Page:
While the self-describing data has been in rise with NoSQL databases (e.g., the Mongo BSON model) for a while now empowering developers to be agile and iterative in application development cycle, the prominence of these has been growing in analytics as well when it comes to Hadoop. So what is driving this? The answer is simple – it’s the same reason – i.e., the requirement to be agile and iterative in BI/analytics.

More and more organizations are now using Hadoop as a data hub to store all their data assets. These data assets often contain existing datasets offloaded from the traditional DBMS/DWH systems, but also new types of data from new data sources (such as IOT sensors, logs, clickstream) including external data (such as social data, 3rd party domain specific datasets). The Hadoop clusters in these organizations are often multi-tenant and shared by multiple groups in the organizations. The traditional data management paradigms of creating centralized models/metadata definitions upfront before the data can be used for analytics are quickly becoming bottlenecks in Hadoop environments. The new complex and schema-less data models are hard to map to relational models and modeling data upfront for unknown ad hoc business questions and data discovery needs is challenging and keeping up with the schema changes as the data models evolve is practically impossible.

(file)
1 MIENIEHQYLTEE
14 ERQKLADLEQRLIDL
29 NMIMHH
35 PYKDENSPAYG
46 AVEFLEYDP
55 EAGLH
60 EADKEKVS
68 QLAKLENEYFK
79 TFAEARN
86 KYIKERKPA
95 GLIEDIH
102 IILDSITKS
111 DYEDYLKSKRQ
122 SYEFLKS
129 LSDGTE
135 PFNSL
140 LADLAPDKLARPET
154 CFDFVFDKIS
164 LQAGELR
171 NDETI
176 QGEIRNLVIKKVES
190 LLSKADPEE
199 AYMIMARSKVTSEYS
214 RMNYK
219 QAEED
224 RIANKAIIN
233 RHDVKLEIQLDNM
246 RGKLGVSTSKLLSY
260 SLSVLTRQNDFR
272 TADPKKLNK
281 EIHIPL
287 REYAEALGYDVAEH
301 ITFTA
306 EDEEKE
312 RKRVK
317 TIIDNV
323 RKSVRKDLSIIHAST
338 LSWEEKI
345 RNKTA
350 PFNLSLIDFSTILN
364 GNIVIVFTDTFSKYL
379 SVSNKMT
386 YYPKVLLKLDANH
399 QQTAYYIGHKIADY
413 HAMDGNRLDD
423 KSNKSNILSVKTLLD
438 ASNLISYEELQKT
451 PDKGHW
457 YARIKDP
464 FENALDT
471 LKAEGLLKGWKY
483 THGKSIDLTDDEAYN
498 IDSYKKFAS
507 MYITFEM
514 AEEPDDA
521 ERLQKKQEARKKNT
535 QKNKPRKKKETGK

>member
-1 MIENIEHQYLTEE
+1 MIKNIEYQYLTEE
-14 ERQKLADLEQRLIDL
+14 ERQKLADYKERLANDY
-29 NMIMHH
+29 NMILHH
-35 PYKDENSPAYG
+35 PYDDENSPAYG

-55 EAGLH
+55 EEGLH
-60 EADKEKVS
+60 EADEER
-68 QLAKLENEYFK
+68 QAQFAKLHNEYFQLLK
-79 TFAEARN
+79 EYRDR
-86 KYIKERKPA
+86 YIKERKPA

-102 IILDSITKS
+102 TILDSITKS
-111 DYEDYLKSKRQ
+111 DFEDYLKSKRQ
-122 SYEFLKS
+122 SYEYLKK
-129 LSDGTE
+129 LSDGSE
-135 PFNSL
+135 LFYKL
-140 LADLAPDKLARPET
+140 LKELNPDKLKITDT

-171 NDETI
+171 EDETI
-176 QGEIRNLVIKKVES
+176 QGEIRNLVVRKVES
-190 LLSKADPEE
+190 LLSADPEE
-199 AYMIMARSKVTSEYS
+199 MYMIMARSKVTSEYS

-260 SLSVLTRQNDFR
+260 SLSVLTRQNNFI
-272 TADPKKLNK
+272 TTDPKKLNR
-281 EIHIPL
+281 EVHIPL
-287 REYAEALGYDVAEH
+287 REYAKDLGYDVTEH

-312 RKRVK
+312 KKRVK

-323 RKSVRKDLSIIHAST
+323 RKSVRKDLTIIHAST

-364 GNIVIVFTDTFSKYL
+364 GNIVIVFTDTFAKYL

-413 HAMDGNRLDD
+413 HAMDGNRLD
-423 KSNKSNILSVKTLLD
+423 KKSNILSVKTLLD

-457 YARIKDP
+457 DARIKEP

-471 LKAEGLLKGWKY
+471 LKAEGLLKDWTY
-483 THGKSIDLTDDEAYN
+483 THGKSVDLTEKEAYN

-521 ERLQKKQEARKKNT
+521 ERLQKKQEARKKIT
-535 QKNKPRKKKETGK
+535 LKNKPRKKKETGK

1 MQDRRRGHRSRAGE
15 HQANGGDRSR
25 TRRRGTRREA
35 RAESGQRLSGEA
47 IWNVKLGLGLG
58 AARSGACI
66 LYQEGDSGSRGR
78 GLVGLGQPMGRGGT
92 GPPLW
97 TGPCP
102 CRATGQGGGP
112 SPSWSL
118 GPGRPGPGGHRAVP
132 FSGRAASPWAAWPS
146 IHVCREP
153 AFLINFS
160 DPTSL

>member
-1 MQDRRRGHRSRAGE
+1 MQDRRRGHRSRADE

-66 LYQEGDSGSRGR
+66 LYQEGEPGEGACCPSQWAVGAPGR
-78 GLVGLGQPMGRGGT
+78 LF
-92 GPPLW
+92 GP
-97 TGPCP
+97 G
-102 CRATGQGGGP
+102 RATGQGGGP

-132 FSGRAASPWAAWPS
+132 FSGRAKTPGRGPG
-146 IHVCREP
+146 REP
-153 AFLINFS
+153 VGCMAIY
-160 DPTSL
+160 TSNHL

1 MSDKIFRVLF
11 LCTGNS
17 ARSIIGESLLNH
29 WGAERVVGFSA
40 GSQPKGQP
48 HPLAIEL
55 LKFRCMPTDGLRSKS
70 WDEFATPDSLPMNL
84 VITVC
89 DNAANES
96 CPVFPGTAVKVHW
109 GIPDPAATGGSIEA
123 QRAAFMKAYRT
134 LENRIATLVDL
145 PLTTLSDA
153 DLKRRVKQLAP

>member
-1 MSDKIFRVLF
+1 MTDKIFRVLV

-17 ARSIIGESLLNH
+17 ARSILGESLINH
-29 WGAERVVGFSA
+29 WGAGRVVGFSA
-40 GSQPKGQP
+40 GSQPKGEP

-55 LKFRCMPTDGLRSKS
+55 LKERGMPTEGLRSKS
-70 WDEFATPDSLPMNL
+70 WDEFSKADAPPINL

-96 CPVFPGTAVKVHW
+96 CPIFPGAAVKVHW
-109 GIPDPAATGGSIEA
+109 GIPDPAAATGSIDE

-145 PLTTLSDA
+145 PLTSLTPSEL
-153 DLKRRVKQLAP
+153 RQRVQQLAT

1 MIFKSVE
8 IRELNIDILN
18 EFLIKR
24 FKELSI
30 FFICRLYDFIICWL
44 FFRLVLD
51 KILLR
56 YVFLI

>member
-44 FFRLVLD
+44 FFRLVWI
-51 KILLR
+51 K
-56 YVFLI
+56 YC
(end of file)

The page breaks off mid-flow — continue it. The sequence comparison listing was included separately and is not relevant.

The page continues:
By pushing metadata to data and then using tools that can understand this metadata available in self-describing formats to expose it directly for end user consumption, the analysis life cycles can become drastically more agile and iterative. For example, using Apache Drill, the world’s first schema-free SQL query engine, you can query self-describing data (in files or NoSQL databases such as HBase/MongoDB) immediately without having to define and manage schema overlay definitions in centralize metastores. Another benefit of this is business self-service where the users don’t need to rely on IT departments/DBAs constantly for adding/changing attributes to centralized models, but rather focus on getting answers to the business questions by performing queries directly on raw data.